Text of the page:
22. #72
    Super Member Dodie's Avatar
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    after all of this copyright garbage I have decided I do not need any of their patterns books or magazines I have a big supply from the 1980's when the book writers and pattern makers were proud of their work and very pleased to see someone who liked them enough to buy the fabric to make them in those days I really respected those people but in this day and age and the greed I have lost my respect for them and if you really want to see some good patterns and magazine articles just check out some of those older ones this new stuff with their greed and selfishness cannot hold a candle to the quilters past

  23. #73
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    I don't have a supply of anything as I just began sewing again a few years ago & was only strictly making parrot quilts. I learned the basics when I was around 10 years old by going to work with my Father, who worked for singer just about all his life until they started shutting their stores down but I am learning a lot from this board! (Note to self...pick up my Singer 301 at Mom's house!) I have never even considered looking online or in fabric stores for quilt patterns as there is just sooo much to see on here with the many people who do share their tips, hints, patterns & such.
    10 years later, I learned how to make a trip around the world quilt from my x hubby's grandmother. 30 more years later, I resumed again, making the parrot quilts for fundraisers for a real nasty parrot disease that had killed many of my birds. It was therapy.
    I have had many, many people write me & ask me if they could have a copy of the patterns & if there was any way I could copy them I gladly would but once I have drawn the bird & cut it out, I am left with as many as 10-12 little scraps of paper per bird! All of their pieces (well, most) are marked with color, but many are not. Once I am done with 1 bird pattern, I pin the pieces together with no identifying markings as to breed. The box I keep them in is just a jumble of paper with pins in it. Some are even very hard for me to remember how to put them back together once I cut them out again for another if there were many colors. It's easier for me to offer to tell them how I came up with the patterns, or if it is an official non-profit organization, I'll make one for them. I'm also doing some quilts for kids quilts, another thing I would have never known about had I not found this board. I guess sometimes it's best not to look any further than your own back yard, which is kinda what this board feels like with the many talented, helpful hands on here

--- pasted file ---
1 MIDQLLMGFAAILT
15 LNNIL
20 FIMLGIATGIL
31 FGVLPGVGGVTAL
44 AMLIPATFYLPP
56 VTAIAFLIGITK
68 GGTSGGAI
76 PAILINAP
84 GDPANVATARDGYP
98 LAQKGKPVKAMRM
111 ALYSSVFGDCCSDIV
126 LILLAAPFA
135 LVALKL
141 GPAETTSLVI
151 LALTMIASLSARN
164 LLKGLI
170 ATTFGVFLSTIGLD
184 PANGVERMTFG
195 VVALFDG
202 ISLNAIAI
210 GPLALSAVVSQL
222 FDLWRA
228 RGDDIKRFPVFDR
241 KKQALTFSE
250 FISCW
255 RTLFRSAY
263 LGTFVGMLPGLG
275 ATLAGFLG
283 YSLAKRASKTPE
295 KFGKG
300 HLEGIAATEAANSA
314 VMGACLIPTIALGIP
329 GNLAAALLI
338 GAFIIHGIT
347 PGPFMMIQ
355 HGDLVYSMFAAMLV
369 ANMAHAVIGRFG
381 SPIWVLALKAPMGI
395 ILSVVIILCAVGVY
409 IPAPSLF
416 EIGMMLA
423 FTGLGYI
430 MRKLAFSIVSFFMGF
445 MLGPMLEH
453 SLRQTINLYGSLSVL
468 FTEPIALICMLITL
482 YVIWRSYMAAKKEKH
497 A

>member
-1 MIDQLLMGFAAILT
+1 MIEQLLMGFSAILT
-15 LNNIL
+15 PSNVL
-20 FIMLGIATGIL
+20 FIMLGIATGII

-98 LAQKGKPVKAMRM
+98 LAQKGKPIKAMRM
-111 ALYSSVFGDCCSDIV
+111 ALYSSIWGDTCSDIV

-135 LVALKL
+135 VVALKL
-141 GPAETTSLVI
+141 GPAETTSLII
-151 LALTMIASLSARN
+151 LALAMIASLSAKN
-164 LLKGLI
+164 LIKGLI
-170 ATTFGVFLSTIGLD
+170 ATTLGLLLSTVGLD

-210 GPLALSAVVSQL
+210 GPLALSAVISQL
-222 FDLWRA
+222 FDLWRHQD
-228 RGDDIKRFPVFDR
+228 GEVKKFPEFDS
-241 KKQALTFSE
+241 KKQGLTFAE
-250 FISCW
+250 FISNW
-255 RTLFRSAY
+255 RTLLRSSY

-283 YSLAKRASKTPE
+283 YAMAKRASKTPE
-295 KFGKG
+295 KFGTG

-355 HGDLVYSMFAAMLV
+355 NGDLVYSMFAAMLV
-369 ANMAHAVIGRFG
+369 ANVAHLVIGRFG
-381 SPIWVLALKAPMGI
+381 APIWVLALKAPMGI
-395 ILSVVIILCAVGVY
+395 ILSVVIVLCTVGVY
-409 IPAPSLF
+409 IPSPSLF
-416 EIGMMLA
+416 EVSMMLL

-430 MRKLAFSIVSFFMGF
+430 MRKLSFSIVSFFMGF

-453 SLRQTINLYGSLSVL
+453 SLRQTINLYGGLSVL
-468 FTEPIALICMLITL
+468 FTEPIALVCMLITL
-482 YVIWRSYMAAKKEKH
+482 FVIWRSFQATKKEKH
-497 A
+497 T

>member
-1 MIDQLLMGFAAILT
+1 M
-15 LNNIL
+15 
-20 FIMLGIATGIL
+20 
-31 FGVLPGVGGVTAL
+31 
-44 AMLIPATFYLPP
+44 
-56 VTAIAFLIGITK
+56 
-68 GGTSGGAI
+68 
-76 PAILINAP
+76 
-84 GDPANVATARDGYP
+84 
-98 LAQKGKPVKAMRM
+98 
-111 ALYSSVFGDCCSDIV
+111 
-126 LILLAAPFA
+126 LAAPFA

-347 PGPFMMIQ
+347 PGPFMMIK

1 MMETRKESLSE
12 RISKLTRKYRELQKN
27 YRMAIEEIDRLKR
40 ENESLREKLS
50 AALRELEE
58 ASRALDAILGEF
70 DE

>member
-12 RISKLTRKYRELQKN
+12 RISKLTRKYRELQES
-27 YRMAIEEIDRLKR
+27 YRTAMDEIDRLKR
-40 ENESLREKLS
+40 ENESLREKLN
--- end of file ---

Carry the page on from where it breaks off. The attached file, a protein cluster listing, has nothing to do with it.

24. #74
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    What I do is change the pattern up a little bit. Then I can do what I want too. Sorry but I pay 10$ to 15$ a pattern I should be able to do what I want. So yes I am BAD!!!!!!!!!

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    Just for giggles, (for those of you thinking "no one can be THAT messy!") a picture of my "pattern box" The one to the right has not been cut yet is a black headed caique that will be cut into 9 pieces plus 3 more pieces for the eye & feet.
    Name:  P041512_1905.jpg